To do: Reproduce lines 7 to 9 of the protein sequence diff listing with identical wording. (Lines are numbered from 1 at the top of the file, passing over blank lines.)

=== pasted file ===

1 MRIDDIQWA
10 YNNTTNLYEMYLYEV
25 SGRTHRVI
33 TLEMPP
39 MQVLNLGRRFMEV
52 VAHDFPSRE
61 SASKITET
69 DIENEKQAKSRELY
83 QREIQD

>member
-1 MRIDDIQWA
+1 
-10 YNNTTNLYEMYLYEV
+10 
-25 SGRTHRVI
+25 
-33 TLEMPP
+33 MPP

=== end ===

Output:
61 SASKITET
69 DIENEKQAKSRELY
83 QREIQD